In 1996 Simon Entwistle started his ghost walks and today they are as popular as ever. Here he takes us on his ghost walks around Clitheroe and Whalley. Photography: Ben Redhead – Ben Niall Video Productions

This Clitheroe walk takes in the history of the town and is linked with local legends and ghostly encounters throughout the centuries. The views from Clitheroe Castle are outstanding and are ideal to take in the majestic Pendle Hill and the story of the 1612 witch trials.

The Norman keep is the very heart of Clitheroe and there is a story of a ghostly encounter when three police officers in 1982 came face to face with a Cavalier ghost, a sight that shocked them and caused much amusement among their colleagues!

As we make our way past the main gates and into the town, we head straight towards one of Clitheroe’s most elegant buildings the Swan and Royal Hotel. In 1879 the Mayor Mr George Eastham read the Riot Act to dispel riots in the town centre, giving permission to the army to quell the troubles. The soldiers policed the town for a month and in that period they became popular with the young ladies. Two of them got permission to marry their sweethearts but, the weddings never took place as the troops were ordered back to Brecon South Wales for embarkation to South Africa where they joined Lord Chelmsford’s ill-fated number two column – the entire 24th regiment was wiped out. When word filtered back to Clitheroe the two girls were heartbroken. One, a 17-year-old called Anne, was ostracised by her parents as she was carrying a child. She tearfully made her way to an upstairs room in the hotel where she had last seen her husband-to-be and sadly took her life.

One American tourist was horrified when staying in this room to hear the sound of rushing water from the sink. He noticed one tap was on full then the second tap turned on by itself. He then watched in amazement as the soap lifted from the soap dish, rotated then placed back in the dish. Anne’s ghost is frequently seen on the stairs.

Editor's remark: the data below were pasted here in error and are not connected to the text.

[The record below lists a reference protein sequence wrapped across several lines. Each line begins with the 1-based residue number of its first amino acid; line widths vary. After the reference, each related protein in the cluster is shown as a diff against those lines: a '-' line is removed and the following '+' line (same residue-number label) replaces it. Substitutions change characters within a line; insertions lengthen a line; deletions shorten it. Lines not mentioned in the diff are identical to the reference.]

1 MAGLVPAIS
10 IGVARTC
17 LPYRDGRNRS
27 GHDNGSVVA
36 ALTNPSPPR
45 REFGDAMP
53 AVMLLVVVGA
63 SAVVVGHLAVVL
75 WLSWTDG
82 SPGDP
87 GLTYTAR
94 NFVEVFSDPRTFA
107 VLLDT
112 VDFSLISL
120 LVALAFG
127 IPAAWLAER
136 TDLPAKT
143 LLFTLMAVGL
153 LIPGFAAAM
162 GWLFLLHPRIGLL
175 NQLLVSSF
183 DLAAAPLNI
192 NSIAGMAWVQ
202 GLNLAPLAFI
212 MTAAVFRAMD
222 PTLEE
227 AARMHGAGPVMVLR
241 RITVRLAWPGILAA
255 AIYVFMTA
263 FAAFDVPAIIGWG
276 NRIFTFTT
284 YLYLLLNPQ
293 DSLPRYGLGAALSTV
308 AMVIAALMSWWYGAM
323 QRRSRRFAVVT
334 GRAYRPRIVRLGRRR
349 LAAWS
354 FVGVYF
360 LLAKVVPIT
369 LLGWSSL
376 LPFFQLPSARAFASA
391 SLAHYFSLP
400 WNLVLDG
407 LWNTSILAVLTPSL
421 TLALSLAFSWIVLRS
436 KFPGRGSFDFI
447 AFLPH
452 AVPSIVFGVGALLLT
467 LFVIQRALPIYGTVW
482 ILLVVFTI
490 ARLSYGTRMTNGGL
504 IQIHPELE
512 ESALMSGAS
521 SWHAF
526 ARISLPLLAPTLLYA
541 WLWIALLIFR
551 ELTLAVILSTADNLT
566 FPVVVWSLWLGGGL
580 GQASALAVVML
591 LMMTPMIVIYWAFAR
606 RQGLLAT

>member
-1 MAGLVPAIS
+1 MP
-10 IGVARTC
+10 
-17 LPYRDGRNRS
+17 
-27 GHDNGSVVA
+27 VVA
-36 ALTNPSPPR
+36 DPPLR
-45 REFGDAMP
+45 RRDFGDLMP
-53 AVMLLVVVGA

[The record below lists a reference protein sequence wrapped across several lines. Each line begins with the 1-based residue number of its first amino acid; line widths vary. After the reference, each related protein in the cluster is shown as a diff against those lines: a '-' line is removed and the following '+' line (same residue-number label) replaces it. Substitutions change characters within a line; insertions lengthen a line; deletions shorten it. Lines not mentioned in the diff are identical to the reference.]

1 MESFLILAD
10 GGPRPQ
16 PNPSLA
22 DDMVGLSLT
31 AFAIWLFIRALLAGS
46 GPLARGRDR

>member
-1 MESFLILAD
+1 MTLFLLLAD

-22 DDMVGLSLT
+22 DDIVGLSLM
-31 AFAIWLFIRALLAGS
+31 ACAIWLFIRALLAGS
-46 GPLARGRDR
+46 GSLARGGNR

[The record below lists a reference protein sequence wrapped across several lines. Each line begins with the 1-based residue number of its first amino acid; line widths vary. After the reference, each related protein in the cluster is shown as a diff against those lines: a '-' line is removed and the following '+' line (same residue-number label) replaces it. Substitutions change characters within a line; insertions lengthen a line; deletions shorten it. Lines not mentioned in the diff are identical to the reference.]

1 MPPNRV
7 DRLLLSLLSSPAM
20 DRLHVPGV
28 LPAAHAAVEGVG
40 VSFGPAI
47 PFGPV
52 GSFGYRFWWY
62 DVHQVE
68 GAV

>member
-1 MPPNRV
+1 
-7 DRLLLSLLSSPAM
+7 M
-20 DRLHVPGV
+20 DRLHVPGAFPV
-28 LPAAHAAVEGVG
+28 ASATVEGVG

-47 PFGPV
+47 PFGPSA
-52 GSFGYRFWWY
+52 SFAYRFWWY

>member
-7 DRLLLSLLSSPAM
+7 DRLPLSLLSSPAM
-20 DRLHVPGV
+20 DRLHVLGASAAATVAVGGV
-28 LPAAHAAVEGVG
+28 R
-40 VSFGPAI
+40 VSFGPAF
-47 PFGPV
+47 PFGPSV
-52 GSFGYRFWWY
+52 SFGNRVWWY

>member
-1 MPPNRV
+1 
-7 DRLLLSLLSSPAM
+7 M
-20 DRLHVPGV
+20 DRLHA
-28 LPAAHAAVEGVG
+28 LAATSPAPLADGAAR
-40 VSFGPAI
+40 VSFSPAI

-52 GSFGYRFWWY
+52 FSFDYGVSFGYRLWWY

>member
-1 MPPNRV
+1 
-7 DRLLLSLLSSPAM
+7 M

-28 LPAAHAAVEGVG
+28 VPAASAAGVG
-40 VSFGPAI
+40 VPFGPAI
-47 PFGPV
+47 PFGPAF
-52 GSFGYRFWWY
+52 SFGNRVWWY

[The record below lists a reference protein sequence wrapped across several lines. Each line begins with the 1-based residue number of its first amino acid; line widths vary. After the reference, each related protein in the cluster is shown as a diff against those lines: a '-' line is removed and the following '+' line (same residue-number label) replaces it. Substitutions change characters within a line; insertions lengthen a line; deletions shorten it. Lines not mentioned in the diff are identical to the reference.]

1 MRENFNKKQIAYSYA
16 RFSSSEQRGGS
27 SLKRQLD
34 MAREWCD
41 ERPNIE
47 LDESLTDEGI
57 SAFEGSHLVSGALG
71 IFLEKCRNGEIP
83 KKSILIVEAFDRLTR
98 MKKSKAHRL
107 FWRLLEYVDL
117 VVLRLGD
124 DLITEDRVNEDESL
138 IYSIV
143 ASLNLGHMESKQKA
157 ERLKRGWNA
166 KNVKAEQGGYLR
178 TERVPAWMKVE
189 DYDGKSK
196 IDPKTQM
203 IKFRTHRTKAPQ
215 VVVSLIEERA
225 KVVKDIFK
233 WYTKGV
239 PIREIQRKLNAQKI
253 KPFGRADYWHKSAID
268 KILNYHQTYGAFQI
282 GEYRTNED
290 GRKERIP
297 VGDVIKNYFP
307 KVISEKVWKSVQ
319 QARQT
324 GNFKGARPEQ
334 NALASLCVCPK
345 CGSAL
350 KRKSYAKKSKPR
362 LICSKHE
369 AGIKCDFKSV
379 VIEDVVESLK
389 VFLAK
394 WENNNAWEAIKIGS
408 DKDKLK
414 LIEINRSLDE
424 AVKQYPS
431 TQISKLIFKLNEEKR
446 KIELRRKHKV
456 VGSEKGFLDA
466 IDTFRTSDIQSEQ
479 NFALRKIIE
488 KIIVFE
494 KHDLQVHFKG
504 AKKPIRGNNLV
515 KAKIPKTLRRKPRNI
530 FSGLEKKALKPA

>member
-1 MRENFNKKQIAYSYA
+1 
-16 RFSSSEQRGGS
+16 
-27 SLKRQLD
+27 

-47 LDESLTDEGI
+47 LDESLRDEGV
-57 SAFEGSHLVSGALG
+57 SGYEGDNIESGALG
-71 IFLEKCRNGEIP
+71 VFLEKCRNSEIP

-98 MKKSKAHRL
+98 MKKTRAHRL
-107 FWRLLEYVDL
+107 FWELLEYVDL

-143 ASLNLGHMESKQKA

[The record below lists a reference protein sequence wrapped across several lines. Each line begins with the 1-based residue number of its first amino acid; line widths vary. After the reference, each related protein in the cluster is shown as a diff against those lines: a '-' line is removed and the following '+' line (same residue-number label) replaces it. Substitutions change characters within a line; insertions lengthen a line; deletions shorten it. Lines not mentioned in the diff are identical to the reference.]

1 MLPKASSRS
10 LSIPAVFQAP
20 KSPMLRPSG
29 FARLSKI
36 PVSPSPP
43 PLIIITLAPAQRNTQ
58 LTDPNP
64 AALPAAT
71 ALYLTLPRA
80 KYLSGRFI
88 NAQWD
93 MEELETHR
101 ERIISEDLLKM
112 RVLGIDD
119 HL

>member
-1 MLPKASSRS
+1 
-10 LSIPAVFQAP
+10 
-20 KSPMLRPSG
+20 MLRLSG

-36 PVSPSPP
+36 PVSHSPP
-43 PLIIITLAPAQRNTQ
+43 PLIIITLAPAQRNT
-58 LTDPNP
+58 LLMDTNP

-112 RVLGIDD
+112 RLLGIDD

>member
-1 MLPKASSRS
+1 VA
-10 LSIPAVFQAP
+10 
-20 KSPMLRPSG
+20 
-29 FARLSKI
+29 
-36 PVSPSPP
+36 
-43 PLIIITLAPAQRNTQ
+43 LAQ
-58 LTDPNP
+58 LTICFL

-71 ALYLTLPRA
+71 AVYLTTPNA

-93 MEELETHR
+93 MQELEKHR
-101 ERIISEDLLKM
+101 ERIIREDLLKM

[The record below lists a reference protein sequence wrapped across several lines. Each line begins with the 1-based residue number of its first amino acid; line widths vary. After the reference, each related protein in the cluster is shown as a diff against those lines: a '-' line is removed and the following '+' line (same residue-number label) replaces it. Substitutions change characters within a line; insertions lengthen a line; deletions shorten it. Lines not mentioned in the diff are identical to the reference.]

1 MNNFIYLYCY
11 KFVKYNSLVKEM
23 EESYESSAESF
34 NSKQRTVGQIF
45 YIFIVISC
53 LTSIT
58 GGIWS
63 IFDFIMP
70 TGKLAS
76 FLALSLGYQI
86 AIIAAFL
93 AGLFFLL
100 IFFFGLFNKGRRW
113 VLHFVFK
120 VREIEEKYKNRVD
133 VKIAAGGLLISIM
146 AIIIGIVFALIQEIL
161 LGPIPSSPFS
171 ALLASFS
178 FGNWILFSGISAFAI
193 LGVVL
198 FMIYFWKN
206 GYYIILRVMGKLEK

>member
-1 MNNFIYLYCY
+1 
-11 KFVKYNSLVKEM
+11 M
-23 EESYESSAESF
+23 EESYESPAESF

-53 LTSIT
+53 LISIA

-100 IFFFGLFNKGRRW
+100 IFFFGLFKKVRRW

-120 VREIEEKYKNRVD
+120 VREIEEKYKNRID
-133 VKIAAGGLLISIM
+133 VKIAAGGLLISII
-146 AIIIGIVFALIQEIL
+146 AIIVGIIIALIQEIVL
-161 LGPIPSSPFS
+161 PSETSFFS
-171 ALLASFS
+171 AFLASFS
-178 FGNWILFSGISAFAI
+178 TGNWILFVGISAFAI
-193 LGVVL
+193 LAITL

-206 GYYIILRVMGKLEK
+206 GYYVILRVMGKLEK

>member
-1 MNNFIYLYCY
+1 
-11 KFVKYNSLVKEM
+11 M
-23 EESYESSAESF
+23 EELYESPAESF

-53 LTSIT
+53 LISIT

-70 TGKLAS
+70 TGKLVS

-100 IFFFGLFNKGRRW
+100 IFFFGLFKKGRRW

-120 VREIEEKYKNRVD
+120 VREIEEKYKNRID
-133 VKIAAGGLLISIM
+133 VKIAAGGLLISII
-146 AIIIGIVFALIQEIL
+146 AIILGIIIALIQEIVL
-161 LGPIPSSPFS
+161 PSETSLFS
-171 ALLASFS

In 1957 renovation work took place at the hotel and workmen noticed an old rag in a crack in the attic wall. The rag turned out to be an old army shirt, in the shirt, to everyone’s horror, was a baby’s skeleton and in the shirt collar was an army number from the 24th regiment.

This walk then takes us to Church Brow and its fabulous Georgian houses and the St Mary’s Parish Church office which is haunted by a soldier from the last war. We then make our way into St Mary’s churchyard to hear the story of a very brave landlord William Southworth, who lost his life defending the honour of a woman in Waddington in 1833. His story is on his grave to this day.

Following the success of the Clitheroe tours, in 1998 I started the Whalley ghost tours. Again, action-packed and featuring the 1781 Swan Hotel and the ghost of Mary Lane, who was treated badly by her master John Hammer. She haunts the top floor of the inn.

Whalley Abbey is famous for the ghost of abbott John Paslew, who was hung drawn and quartered at Lancaster City Castle in 1537 for his Catholic faith.

Making our way to the western gate house we learn that the gate house is said to be haunted by a young lady who lost her love in World War I and still waits for him there. The nearby railway viaduct also has some ghostly tales of ghost trains and a boy with straw coloured hair, who haunts the viaduct to this day.

Moving on, you can hear all about Ned King a Ribble Valley highwayman, who was killed by the Redcoats at the Punch Bowl Inn in 1741 – his ghost is seen on the Mitton to Whalley road.

Tours can be booked through the website all year round




Tedd Walmsley

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